Boutique Items--What Makes them Different

Monday, March 12, 2012

Today I was gathering some items I had recently sold so they could be shipped out to their buyer's destinations.  I'm quite proud that I've made some international sales---one of these was going to Australia---and at the same time shocked and surprised that international sales are as common as they are nowadays...  I'm a member of the last generation that can remember life without the internet, and computers.  I remember my college professors excluding "dot matrix" printers as acceptable printing options.  I remember signing into my university's computer lab to use the Apple IIe, and bringing floppy disks with me...  Ah, the good old days.  I guess international shipping is just a sign of the times, eh?  The world is getting smaller all the time.

But as I was thinking that, my brain skipped to a stream-of-consciousness thought and pondered if people in different parts of the world were making what I was making.  I wondered if there was someone out there manufacturing ruffs and doing what I do by machine instead of by hand.  I wondered if I could justify what I was charging, because my next thought was imagining a customer criticizing my prices and saying, "Why should I pay this much when I can get it from China a lot cheaper?"

And that prompted me to come in and type this blog post.

You see, there are LOTS of reasons why I charge the prices I do.  And for all those boutique/art fair participants who might have shared this same train of thought as I have, this is for you, too.

First off, most items in art fairs, shows, and boutiques are just that:  boutique items or art.  These things aren't what a manufacturer is even interested in making---the profit margins are commonly too low.  Manufacturing is about making large quantities of identical items, creating an assembly line process that makes the making cost effective.  Most boutique and art fair items are generally created in such limited quantities, no manufacturer is going to bother spending the money creating the set up and buying the small amount of materials for such a small return on investment.  It just isn't practical.  My pieces are all made one at a time.  And none of them are exactly the same.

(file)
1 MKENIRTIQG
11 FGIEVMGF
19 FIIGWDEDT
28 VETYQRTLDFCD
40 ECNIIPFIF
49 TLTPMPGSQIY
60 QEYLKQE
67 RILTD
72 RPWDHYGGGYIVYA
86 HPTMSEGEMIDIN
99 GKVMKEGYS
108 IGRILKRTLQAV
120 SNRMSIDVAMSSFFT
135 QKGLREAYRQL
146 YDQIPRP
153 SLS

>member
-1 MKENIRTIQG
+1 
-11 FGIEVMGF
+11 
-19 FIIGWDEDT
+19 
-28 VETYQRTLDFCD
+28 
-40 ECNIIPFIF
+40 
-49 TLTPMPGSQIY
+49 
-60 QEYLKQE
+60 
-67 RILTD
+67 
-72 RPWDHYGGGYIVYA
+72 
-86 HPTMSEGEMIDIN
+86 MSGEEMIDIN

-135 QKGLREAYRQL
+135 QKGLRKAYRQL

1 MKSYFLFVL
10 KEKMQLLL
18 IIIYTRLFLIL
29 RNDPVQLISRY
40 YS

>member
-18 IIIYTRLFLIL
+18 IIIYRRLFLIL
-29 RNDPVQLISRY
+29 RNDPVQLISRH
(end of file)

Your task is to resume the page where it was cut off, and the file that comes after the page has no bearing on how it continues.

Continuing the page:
Secondly, most boutique items or fair items are generally made by hand or at least require so much human input in the process of creating that machine manufacturing it is impractical.  The human interaction factor is too high, and thus it costs too much to make en masse.  If it's art, it's obvious the art can't be made without the individual artist's hand or vision.  Now some would argue that non-American workers will work for less, and thus lower the cost of the product.  Well, that idea worked for a while as manufacturing fled overseas away from the US to cheaper production markets.  But now that plan has impacted our local economies to such a degree that more and more Americans are less interested in supporting foreign manufacturing...  Many people that I know are drawing an imaginary line in the sand and are willing to pay extra for products with local affinities.  The thought being that everything is unaffordable anyway, so what's the difference?  If you're going to spend you're money, spend it where it has the most impact on your community and pay the local workers and artisans first.  All my pieces are made by me, by hand, in my studio here in San Diego.  Where I use the money I'm paid for my pieces to buy groceries and support local businesses.